Flamenco, 1: palmas—soleares, bulerías

*Revised, with some sections moved to Part 3! Part 2 is here.*

palmas

Tony and Two-Jags explore the intricacies of flamenco palmas.

Coinciding with the thrilling Portugal–Spain match the other day was a flamenco gig in Chiswick with the splendid Ramon Ruiz.

Unlike the football, it’s not a competition, but much as I love fado (and you just have to listen to the Carminho song there; see also here), I’ve long been enchanted by flamenco. One benefit of the life of a touring WAM muso: how blessed to have had the chance to wind down from performing Bach Passions in Andalucia in time for late-night sessions in flamenco bars.

Acton

The rustic Andalucian charm of Ramon’s courtyard. Photo: Ramon Ruiz.

Recently my passion has been reinvigorated by occasional palmas sessions with Ramon. Flamenco is yet another illustration of the wonders of all the diverse regional cultures throughout Europe (e.g. east Europe, or Italy). And despite the efforts of those who would float off into an imperial ocean idyll of tweed and Morris dancing, London is still a wonderful microcosm of world music! You can find everything…

YouTube opens up a rich world of flamenco, not least the fantastic documentary series Rito y geografïa del cante. [1] Here’s a briefer introduction to flamenco as part of social life:

This is just a preliminary reccy—more to follow.

* * *

Flamenco is about as far as you could possibly get from its cosy tourist image—Torremolinos, castanets, rose between the teeth, and all that. Like tango or rebetika, its life is “among the folk”, as the Chinese would say: at lineage gatherings, at informal fiestas and local peña clubs; and it’s rooted in the exorcizing of suffering. Rather than the commodified tablau shows, one lives in hope of sitting in on a juerga among aficionados (cf. the touring musos’ game). [2]

* * *

Like Lorca [name-dropper—Ed.], my taste draws me to the intensity of cante jondo “deep singing”, with genres like seguiriyas and martinetes. But my Spanish is rudimentary, I don’t play guitar, and No Way am I going to dance (like, ever)—so a great way of learning is to get a basic grasp of the wonderful palmas hand-clapping that accompanies singing, guitar, and dancing. Not to mention foot stamping, and the cajón box.

Come to that, palmas is a great way for British kids to become musically competent, growing into music—as Ramon finds in his school workshops.

Like the human voice, our hands, our bodies, are the most elemental musical instruments. Hand-clapping, relegated in northern societies to children’s games, is a captivating art in some Mediterranean and Middle-Eastern cultures. And it’s belatedly come into its own with so-called minimalism—Steve Reich’s Clapping music,

and Anna Meredith’s exhilarating Hands free.

* * *

Complementing my explorations of YouTube clips, I’m finding some practical sites useful, like this and this; also instructive are Ian Biddle’s chapter on cante and the Appendix “Cante, definition and classification” of Paul Hecht’s The wind cried.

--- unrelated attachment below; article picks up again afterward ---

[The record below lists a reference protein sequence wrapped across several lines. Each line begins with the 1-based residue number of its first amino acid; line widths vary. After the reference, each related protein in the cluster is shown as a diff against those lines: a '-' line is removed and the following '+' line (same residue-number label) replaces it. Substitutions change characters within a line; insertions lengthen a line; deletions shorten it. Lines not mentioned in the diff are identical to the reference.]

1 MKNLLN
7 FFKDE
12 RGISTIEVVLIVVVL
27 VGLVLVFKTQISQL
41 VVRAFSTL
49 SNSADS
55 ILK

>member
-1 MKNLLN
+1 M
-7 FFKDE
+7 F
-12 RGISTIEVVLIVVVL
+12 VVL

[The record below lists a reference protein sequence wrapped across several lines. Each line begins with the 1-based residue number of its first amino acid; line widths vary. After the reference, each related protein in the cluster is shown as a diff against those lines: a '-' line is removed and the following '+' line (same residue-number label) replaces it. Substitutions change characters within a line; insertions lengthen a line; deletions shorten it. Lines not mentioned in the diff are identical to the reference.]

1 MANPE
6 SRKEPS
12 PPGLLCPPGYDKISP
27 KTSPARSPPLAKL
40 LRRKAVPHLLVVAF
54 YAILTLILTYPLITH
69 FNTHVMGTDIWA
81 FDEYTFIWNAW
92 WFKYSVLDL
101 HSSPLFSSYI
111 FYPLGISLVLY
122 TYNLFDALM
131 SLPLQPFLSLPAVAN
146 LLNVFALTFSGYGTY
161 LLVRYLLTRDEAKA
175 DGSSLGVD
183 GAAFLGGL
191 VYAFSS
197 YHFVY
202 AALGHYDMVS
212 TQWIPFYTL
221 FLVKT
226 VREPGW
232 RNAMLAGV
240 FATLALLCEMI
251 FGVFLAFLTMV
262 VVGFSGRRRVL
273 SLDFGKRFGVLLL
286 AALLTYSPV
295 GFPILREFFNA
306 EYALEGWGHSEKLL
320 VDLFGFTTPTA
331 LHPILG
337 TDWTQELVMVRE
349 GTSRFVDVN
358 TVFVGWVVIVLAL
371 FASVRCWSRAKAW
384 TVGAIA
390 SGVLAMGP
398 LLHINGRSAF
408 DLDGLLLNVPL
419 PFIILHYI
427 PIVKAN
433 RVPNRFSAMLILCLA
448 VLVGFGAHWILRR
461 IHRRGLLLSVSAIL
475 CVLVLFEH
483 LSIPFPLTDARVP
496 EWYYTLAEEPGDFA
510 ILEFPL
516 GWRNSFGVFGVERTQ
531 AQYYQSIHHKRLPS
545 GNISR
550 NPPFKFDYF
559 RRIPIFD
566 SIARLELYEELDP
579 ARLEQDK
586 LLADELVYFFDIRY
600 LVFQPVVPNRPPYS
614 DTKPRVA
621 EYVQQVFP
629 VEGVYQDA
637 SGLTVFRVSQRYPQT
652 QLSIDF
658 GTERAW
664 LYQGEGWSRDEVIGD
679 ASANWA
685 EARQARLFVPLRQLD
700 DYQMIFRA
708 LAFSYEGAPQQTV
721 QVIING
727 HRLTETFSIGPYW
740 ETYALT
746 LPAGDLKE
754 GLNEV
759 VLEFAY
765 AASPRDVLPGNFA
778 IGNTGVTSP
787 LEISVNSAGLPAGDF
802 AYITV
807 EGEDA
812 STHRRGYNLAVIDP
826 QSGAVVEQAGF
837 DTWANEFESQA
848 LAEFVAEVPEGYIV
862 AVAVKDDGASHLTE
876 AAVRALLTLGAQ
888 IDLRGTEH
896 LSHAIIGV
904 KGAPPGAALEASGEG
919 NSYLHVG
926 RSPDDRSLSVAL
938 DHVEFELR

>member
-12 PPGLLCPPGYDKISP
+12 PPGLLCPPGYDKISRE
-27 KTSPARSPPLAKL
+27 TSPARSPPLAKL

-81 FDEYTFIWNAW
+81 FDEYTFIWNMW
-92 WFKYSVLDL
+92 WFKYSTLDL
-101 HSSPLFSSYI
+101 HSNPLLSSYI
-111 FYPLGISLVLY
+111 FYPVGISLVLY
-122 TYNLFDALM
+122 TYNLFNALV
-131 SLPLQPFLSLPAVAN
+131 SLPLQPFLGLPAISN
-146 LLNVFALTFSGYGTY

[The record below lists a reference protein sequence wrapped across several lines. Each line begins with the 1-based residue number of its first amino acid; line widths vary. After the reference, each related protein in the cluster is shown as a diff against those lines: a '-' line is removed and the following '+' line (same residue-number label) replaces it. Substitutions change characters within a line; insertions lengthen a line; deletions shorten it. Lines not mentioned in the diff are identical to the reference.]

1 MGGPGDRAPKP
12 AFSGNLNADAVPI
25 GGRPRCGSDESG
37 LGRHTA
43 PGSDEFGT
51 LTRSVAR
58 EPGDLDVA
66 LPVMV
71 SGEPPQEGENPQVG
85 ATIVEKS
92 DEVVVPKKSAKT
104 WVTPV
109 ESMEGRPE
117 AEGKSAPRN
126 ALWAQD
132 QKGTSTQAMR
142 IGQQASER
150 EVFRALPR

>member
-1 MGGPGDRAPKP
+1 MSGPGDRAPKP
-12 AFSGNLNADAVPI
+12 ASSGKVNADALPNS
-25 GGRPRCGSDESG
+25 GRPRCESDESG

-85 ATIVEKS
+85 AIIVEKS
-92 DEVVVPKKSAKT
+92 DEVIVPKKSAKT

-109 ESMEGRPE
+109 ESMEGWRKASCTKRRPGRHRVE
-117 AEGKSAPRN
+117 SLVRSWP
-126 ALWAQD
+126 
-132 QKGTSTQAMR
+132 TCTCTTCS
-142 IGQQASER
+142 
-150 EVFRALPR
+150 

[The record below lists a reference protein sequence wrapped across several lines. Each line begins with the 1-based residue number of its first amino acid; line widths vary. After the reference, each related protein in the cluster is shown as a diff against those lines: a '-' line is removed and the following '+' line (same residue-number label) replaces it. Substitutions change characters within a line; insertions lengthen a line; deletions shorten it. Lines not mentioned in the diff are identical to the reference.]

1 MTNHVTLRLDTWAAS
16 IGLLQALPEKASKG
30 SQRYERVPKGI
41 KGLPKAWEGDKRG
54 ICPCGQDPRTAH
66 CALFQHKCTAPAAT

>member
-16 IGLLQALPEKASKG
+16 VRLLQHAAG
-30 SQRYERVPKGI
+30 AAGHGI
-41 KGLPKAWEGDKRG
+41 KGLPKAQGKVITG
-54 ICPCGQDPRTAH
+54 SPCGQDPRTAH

As usual, we need an overview of the genres: this tree suggests the riches of all the various palos styles.

And then, within all these palos are the compas rhythmic patterns—embodied by specific (hands-on!) palmas. Not to mention all the local styles of towns throughout Andalucia—Seville, Jerez, Cádiz, Morón de la Frontera, Granada…

For a sophisticated model of metrical analysis, see here.

Palmas seems like a relatively easy way of getting a basic grip on flamenco. But focusing narrowly on the rhythms, it still takes me a lot of time to absorb the important clues from the guitar and voice that are equally basic.

Ramon suggests I begin with soleares (linguistic note: associated with soledad, like saudade in fado!) and buleríasthe latter faster, difficult but much prized.

Here’s a soleares from Perrate de Utrera:

And bulerías by the de Utrera sisters, with Diego del Gastor:

I start by internalising the basic 12-beat cycle while swimming, taking breaths before the accents:

       1 2 3 4 5 6 7 8 9 10 11 12

or rather (beginning on 12)

12 1 2 3 4 5 6 7 8 9 10 11 12

So it’s a recurring hemiola* pattern; that should be simple enough, but at first, for pedantic hidebound WAMmies like me it feels as if it begins on the “wrong” beat. (¿¡Surely this is as wacky as the Spanish upside-down question and exclamation marks?!). One soon learns to bounce off the 12, but I find it harder to internalize the varying patterns in the second half of the cycle.

Anyway, you can already hear just how complex the rhythmic variations are. As always, if you’re hampered by a classical education like wat I is (innit), or if you don’t happen to come from a long lineage of Andalucian blacksmiths, then you have to unlearn any ingrained assumptions from WAM and just immerse yourself in the whole style through the experience of the body.

I think of Indian tala; or even the way that household Daoists in Yanggao pick up, largely by ear, their ritual percussion items—seemingly simple but endlessly varied, with large cymbals and drum interacting. Indeed, the way that the clappers often leave the main beat empty reminds me somewhat of Li Manshan “calling the beat” with a busy drum pattern just before the down-beat on the small cymbals.

It’s no good just going oom-pa-pa like a waltz—in one video, Ramon spots some old ladies at the back doing just that! And then there’s the nuance of fuertes hard and sordas soft dynamics, and all the contra-tiempo cross-accents between multiple clappers.